Some cultural aspects influencing the governance of fishing were agreements on fishing timings and no-fish days. Fishermen in Ennore told us that there is no fishing happening each 26th of the month to commemorate the Tsunami in 2004. Furthermore, they are not fishing on full-moon, no-moon, windy, cyclone, or heavy precipitation days. In addition to that, they follow a ban on fishing during the breeding season (April 15 to June 15). Other interviews revealed that not all fishermen are following these rules and sail out with catamarans or do fishing in hiding to sustain themselves. In Karikaatukuppam, one fisherman stated that they fish every day unless explicitly forbidden to do so by the government via text message. Therefore, the question of execution and authority of the mentioned self-governance models could be raised.

Another focus was alternative adaptation strategies towards the transformation of livelihoods in the wake of depleting fish resources and thereby reducing incomes. We enquired about their outlook towards future and career perspectives for the upcoming generation. In Ennore, a fisherman told us that the youth in the village are not willing to work in different businesses outside their hamlet. They are reluctant to give up fishing and stated that they would rather be daily wage labourers on their neighbours' boats than choosing another occupation. Contrary to this, fisherfolk in Karikaatukuppam stated that they have taken up other forms of employment to sustain themselves. Some of the women from Karikaatukuppam work as domestic help in nearby villa-households or in an empowerment center for disabled people. Women in the surrounding villages of Kovalam are selling ice and also seeking employment in house-keeping services in the offices of the SIPCOT (an industrial hub along OMR) owing to the presence of direct bus transport.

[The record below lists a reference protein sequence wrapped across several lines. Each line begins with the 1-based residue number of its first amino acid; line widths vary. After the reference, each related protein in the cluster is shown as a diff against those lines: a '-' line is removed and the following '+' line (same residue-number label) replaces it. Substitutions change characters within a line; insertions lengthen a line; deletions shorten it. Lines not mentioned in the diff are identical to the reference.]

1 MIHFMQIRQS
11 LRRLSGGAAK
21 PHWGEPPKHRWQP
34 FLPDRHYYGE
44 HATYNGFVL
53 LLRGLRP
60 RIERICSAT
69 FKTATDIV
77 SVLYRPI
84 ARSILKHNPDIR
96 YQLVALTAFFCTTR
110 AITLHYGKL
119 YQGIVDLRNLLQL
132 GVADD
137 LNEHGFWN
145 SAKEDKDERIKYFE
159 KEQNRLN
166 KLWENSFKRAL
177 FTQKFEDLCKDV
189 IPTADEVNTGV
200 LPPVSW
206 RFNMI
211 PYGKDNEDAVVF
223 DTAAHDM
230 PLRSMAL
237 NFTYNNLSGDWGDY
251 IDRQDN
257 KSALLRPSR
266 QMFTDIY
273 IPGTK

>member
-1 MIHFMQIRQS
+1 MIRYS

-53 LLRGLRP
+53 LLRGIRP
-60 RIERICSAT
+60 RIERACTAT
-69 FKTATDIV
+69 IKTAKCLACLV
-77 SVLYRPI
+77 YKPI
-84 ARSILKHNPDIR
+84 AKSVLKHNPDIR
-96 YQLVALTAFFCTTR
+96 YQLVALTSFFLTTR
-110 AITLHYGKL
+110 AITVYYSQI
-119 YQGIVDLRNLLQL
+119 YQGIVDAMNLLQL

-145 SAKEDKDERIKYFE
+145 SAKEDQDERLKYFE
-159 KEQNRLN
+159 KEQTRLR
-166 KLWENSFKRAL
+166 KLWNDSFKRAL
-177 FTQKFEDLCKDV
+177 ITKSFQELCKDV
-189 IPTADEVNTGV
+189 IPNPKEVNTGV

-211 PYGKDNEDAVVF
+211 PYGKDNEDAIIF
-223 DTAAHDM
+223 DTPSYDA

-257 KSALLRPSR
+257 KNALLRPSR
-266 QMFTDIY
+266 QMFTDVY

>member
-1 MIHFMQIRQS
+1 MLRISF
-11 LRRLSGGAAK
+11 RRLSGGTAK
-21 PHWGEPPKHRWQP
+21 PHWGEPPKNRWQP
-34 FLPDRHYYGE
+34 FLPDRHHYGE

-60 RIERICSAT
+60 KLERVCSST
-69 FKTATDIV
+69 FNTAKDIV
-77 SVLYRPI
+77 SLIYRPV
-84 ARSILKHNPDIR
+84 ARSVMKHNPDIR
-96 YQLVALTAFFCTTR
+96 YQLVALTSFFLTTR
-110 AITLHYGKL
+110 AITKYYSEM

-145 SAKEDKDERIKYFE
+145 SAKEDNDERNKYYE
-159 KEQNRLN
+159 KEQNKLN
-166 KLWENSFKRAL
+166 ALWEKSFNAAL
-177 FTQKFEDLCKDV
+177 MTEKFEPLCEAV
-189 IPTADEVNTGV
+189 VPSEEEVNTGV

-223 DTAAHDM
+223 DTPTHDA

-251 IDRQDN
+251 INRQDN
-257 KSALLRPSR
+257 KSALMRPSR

Also, a flourishing tourism industry can be seen in Kovalam which is not so far from Karikaatukuppam, providing alternate strategies and income sources.

We’ve noticed that the fisherfolk communities have a short-term perspective on their livelihoods and are limited in their adaptation strategies due to culture, tradition, identity, inertia and more importantly financial constraints.

Drawing comparisons between our empirical observations and the group-work exercise conducted in the classroom, we infer that the self-governance models between the different communities are not in line with the theoretical findings of the prisoner's dilemma and are based on a complex and intertwining web of caste and power structures, which leads to an identity-based authority. They need to be further studied while also critically assessing the existing rational-choice models and including normative and cultural approaches to governance models.

Further questions

1. What are the various kinds of self-governance can be found in the peri-urban fishing communities? Do all villages traditionally have self-governance structures in place? How are these and their efficiency affected by (peri-)urbanization processes?

2. Which forms of insurance or risk avoidance exist? Is it organized by the community, the government, or private insurance companies?

3. How strong is the self-identification with the occupation of fishing? How high is the willingness to work in different sectors? What are the factors that lead to a higher or lower willingness to abandon the fishing business?

4. Is the general understanding of sustainable fishing practices prevalent among the fisherfolk? What are the (external) factors that have forced communities to adopt unsustainable fishing practices? What are the incentives that can be created to foster sustainable fishing?

5. Are there any traditional methods to use bycatch that need to be renewed and upcycled?

Team FoodstersFarmers, food, the next generation and their futures
Team Wasters Imagining alternative futures for disillusioned youth in Ennore